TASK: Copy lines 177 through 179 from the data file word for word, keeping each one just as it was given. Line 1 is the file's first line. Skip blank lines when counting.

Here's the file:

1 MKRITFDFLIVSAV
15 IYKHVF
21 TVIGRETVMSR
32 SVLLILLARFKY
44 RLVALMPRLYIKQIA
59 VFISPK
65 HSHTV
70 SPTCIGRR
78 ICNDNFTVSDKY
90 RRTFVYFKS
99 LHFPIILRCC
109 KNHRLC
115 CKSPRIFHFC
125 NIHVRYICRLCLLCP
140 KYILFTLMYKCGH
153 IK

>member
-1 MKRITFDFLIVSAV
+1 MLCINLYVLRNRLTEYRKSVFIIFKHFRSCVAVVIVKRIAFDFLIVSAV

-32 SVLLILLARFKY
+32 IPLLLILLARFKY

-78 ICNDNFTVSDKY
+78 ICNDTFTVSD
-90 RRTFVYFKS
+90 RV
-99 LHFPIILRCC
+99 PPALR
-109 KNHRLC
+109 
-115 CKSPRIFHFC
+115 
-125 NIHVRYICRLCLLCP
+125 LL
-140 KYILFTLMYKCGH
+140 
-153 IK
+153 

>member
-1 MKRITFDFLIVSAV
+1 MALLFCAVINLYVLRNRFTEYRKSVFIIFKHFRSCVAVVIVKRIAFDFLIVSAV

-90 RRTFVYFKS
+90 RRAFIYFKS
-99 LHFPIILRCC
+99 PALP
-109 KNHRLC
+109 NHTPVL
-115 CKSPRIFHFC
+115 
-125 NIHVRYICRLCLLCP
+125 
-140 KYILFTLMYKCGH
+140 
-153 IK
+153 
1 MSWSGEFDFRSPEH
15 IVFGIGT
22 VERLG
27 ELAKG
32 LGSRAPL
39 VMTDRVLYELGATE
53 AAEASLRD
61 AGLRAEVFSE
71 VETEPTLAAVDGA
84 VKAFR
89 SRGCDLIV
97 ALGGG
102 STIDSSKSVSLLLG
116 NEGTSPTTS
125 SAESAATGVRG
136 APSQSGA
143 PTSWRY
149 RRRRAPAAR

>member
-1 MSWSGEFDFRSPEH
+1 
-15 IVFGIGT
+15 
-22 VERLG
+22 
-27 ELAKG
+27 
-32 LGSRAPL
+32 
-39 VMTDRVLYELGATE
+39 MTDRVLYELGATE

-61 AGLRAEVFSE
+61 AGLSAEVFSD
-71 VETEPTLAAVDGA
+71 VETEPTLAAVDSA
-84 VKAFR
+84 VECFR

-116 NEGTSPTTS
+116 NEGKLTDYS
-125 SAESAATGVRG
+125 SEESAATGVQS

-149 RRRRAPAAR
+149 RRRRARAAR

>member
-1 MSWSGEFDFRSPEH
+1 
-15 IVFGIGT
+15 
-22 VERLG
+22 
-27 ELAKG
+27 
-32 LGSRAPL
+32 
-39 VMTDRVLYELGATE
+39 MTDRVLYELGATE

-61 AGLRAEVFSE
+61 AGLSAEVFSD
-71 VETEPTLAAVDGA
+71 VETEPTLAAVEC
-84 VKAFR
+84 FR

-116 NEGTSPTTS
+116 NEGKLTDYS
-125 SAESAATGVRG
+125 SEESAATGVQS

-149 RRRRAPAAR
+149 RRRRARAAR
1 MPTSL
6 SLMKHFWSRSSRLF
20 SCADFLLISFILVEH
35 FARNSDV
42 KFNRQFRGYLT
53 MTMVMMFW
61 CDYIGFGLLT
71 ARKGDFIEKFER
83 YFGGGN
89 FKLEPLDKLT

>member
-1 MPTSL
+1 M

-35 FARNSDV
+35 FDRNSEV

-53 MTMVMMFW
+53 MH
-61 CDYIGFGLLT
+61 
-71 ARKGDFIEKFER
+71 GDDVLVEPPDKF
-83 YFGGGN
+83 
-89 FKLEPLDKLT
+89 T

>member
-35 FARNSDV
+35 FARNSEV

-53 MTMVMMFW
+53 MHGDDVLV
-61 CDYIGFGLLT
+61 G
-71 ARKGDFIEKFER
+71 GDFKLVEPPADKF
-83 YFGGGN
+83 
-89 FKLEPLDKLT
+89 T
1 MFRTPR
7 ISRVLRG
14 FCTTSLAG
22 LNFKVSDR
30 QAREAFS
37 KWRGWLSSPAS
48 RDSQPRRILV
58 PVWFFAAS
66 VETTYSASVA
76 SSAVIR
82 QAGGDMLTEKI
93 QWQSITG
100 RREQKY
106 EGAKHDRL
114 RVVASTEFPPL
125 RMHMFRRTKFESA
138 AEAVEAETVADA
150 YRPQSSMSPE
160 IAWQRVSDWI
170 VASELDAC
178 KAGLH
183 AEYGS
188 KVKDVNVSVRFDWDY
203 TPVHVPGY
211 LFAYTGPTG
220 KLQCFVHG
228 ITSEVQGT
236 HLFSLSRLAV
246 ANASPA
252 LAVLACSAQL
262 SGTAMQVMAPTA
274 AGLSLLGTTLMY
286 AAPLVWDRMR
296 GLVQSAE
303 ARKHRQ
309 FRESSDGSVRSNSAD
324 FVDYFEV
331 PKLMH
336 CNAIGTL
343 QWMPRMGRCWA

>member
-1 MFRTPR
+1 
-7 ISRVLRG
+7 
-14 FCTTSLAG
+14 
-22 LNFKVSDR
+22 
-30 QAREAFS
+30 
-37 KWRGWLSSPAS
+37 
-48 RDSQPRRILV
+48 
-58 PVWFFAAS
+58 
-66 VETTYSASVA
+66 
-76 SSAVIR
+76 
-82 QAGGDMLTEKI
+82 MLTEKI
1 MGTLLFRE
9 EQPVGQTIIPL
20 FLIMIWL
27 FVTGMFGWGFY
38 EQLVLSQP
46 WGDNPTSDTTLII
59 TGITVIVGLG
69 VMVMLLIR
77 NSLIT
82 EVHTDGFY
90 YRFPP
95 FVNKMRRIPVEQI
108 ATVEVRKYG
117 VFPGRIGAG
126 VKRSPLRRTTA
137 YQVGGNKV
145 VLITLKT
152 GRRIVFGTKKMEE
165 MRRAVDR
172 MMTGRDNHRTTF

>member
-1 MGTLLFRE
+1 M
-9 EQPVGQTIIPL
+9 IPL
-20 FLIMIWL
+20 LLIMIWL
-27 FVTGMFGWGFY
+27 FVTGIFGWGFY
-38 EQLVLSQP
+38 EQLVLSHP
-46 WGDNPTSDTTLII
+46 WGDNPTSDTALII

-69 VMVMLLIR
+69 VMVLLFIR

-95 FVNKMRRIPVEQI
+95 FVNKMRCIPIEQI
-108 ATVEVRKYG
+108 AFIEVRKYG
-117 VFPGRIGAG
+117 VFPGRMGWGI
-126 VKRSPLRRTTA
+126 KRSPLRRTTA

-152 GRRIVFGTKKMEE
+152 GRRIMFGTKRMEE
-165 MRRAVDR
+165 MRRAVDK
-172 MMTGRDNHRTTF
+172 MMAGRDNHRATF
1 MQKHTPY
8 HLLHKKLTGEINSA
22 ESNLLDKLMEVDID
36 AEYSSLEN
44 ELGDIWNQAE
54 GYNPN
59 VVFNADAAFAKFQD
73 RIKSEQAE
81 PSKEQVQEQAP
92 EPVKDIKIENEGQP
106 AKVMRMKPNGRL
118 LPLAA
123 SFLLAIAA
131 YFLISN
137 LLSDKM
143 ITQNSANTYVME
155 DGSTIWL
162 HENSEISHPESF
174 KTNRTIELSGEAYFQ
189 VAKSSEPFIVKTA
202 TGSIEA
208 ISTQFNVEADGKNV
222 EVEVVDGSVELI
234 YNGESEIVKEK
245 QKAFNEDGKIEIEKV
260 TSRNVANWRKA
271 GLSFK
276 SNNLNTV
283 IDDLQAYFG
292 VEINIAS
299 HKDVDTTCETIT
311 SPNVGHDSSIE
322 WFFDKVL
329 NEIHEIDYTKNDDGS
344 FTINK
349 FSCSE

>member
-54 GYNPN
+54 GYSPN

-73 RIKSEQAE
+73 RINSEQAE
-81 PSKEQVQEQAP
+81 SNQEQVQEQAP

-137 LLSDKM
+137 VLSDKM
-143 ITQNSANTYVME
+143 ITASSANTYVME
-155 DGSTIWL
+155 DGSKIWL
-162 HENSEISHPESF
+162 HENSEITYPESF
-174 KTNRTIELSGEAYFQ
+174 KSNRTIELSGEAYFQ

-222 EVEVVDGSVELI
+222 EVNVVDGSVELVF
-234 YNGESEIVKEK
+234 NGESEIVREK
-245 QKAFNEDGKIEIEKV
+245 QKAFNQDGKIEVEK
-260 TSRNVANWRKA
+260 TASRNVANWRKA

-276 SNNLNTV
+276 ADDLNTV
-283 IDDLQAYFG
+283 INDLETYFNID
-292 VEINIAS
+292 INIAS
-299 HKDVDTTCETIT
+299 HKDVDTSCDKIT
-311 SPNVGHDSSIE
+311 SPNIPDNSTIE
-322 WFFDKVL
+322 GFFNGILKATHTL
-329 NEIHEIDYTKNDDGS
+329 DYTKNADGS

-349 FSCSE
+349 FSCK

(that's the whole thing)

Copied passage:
138 AEAVEAETVADA
150 YRPQSSMSPE
160 IAWQRVSDWI